Brad Miner notes that Islamist rage about the Crusades is a Muslim fantasy that actually comes from Christian liberals.
Sixteen years after the attacks of September 11, it’s probably the case that the “excuse” of the Crusades as a motivating factor behind the violence of al-Qaeda and other Islamic terrorist groups has somewhat diminished in plausibility.
Of course, the Islamofascists may well aver that events of more than 900 years ago still burn in Muslim consciousness, but that doesn’t make it so. Osama bin Laden made reference to the Crusades as, no doubt, has Abū Bakr al-Baghdadi of ISIS. But the truth is they abhor the West because their understanding of Islam demands hatred of and war against the infidel: then, now, always. This is the only “root cause” that matters.
In any case, most of us will never have occasion to debate a terrorist on the matter. Indeed, we’re much more likely to go toe-to-toe with a jihadi liberal about the Crusades and their impact, which is what makes Thomas F. Madden’s new primer invaluable.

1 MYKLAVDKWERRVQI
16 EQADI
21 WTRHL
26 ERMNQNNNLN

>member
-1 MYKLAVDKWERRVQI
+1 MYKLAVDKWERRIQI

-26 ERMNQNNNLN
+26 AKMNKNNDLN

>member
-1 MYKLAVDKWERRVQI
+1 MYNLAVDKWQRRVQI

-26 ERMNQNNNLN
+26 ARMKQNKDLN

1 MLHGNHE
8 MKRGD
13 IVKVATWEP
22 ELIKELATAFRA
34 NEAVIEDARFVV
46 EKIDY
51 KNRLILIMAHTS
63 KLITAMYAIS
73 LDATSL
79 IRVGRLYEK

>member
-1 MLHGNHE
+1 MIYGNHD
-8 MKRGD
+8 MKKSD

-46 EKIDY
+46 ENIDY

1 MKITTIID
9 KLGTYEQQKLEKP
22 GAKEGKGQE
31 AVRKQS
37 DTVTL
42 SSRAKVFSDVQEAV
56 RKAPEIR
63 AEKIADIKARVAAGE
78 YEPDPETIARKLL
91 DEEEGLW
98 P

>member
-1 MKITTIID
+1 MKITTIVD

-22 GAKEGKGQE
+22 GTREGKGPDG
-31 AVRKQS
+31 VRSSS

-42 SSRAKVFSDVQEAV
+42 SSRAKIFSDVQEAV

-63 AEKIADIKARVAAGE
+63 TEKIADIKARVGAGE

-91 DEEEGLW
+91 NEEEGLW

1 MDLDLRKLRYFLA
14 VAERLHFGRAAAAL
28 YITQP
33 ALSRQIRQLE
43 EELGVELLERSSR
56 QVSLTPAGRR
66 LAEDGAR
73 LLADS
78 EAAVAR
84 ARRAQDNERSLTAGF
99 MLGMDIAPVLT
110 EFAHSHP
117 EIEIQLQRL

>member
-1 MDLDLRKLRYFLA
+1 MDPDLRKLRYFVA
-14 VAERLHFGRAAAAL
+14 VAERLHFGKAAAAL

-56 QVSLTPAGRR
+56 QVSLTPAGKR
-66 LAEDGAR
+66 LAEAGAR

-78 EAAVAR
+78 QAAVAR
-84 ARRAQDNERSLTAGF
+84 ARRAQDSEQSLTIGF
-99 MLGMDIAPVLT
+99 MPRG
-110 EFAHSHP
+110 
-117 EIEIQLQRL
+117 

The Crusades Controversy: Setting the Record Straight is a 50-page broadside against the serial stupidities and half-truths of those who believe, in Professor Madden’s words, that the Crusades were “the epitome of self-righteousness and intolerance, a black stain on the history of the Catholic Church in particular and Western civilization in general.”
In fact, they were “a response to more than four centuries of conquests in which Muslim armies had already captured two-thirds of the old Christian world.” The armies that marched and sailed from Western Europe into the Byzantine Empire and on to the Holy Land came in response to pleas from Christians in the East to save them from the weaponized religion of Mohammed.
Those Christian warriors summoned by Pope Urban II at the Council of Clermont in 1095 were not a rabble of “lacklands and ne’er-do-wells” spoiling for a fight wherever they could find one. They were a cross section of European society that included many of the wealthiest, most powerful men in Europe, not a few of whom lost fortunes – and their lives – in the struggle to liberate the original homeland of Christianity, which had been established not by the sword, but through peaceful conversions half a millennium before the birth of Islam.
Brad Miner is senior editor of The Catholic Thing, senior fellow of the Faith & Reason Institute, and a board member of Aid to the Church In Need USA. He is a former Literary Editor of National Review. His new book, Sons of St. Patrick, written with George J. Marlin, is now on sale. The Compleat Gentleman, is available on audio and as an iPhone app.